It all starts with that nagging idea you just can't shake. There is a market need not being satisfied. There is a product that needs to be improved or created. There is a better way to do something. It's that unshakable idea there is an business opportunity. You talk to friends. You talk to family. They all think it's a great idea. Of course they do, they are your friends and family. It's time to validate your idea. It can take less time than you think.
Are you familiar with your market?
Do you know the players in a market? Are you familiar with the companies who provide products and services, the buyers of those products and services, and in the case of mass consumers, the specific profile and numbers of buyers out there?
If your answer is no then you need to become an expert fast. You need to do research online and go to your local library and speak to the business librarian. Any city library with a population of 60,000 people or more will have a reference librarian familiar with business databases the library will license. (how to create a market profile, SIC codes,etc.) If this is a local business then you need to visit the players and speak to the managers and owners.
Is there existing competition?
Are there other companies, products and services serving the market you're looking at. They don't need to be exactly the same. If they are a viable alternative to you then they do exist. Competition is not a bad thing. It validates that a market exists. If you can't find anyone doing what you want to do in and in the way you want to do it then there may be a very good reason. The road to your success might be filled to those that died trying. (Article No Competition, That's Bad)
Do you have a compelling difference in the market?
So if you enter an existing market then you need to compete. To compete well you need at least one key difference. This difference could be a cost advantage, a product advantage, a knowledge advantage. Also, this advantage needs to be compelling to buyers. They need to be able to easily recognize why you're different and better. The difference also needs to be compelling enough that they will buy from you.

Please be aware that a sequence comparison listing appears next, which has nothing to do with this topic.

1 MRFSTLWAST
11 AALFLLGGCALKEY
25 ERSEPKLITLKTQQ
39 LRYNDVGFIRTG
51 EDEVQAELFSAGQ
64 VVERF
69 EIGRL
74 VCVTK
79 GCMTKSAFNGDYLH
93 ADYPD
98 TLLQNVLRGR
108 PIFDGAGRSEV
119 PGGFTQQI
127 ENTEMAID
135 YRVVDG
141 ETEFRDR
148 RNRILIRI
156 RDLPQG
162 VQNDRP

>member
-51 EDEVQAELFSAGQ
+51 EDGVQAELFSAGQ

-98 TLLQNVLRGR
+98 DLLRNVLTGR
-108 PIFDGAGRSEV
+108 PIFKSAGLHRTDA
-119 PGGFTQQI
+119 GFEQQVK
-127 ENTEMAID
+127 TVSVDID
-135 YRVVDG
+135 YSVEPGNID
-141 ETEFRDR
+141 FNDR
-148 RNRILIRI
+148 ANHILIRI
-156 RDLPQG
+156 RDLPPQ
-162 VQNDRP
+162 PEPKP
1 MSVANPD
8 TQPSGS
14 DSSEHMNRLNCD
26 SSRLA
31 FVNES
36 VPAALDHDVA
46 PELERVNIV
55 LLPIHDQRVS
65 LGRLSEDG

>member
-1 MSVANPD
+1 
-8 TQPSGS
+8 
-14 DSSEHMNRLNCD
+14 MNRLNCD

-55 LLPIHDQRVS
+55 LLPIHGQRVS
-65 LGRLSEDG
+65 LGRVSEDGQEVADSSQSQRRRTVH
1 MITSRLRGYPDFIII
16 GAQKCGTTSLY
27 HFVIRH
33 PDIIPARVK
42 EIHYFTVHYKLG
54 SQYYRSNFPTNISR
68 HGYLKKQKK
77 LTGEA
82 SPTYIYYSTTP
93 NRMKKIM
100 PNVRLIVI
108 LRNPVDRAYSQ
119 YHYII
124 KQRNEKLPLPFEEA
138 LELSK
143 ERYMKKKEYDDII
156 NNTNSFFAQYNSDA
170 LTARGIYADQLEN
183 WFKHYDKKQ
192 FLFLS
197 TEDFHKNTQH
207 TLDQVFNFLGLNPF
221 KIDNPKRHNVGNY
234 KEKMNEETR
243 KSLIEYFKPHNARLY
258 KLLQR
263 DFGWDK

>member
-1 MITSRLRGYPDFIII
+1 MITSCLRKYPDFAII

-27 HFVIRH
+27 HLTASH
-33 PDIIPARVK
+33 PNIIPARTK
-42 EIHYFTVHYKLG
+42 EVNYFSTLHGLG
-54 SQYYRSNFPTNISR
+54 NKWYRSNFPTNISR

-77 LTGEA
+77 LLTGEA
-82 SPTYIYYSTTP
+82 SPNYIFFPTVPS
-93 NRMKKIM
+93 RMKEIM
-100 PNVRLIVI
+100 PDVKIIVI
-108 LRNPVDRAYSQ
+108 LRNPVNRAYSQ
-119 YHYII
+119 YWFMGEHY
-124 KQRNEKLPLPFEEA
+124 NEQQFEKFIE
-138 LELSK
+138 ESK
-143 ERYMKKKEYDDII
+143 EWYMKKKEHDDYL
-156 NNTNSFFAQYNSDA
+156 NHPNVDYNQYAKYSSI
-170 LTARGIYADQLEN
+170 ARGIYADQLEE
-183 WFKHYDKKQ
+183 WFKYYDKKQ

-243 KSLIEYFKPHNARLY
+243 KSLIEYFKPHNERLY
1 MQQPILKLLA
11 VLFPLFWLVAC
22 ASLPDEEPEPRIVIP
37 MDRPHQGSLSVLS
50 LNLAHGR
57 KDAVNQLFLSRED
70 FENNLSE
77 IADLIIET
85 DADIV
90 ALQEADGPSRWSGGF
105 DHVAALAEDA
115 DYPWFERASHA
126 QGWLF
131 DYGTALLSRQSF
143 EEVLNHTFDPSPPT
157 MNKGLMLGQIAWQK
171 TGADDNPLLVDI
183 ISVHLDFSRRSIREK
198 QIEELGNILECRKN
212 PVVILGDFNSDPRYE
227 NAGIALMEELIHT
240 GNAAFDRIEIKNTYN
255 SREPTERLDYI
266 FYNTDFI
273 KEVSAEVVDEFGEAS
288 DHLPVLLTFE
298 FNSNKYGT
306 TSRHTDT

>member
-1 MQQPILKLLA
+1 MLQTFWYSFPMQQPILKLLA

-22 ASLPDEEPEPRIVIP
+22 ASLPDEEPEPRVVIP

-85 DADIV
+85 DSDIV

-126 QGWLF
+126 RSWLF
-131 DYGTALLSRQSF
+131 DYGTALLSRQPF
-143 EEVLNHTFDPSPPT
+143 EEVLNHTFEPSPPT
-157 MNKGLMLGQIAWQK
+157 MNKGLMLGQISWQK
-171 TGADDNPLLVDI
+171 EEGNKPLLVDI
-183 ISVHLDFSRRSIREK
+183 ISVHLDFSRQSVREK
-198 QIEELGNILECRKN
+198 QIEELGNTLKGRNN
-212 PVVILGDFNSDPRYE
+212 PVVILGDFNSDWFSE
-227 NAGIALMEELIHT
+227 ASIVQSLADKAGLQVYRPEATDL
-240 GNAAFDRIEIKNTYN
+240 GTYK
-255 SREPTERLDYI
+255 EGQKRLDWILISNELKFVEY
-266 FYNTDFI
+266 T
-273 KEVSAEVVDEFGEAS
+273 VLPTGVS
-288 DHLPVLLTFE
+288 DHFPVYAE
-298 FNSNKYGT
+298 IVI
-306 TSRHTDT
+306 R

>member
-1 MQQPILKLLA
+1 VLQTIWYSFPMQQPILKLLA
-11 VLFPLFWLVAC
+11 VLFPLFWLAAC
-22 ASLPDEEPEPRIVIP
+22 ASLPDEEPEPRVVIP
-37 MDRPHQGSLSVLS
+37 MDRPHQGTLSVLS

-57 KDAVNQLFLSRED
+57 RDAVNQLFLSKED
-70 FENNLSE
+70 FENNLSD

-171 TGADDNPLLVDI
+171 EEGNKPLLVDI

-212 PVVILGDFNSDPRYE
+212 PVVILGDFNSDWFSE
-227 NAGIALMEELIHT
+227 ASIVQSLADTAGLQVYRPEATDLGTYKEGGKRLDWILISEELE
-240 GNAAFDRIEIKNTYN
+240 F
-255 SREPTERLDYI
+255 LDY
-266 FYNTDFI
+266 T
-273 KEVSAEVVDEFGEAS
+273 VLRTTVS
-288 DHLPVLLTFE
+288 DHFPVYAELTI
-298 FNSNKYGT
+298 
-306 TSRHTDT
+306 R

Can you figure out a way to test this compelling difference? Can you create prototypes (i.e. software or goods)?
Can you create marketing materials as if the company already exists and try to sell like you're up and running already? You need to get into the market place with the real people doing the real buying and find out what their thoughts are on your benefits, features and your pricing. Just those three things are the keys to understanding market reaction.
Do you know how to position your services and products in your market?
Since you're familiar with the market how does the pricing you charge fit in. This the underlying financial fundamental of how much revenue you can generate and ultimately how much money you can profit from. Are you the white glove service at the premium price or the cheap and useful service anyone can afford? You need to figure out where you fit in relation to competitors.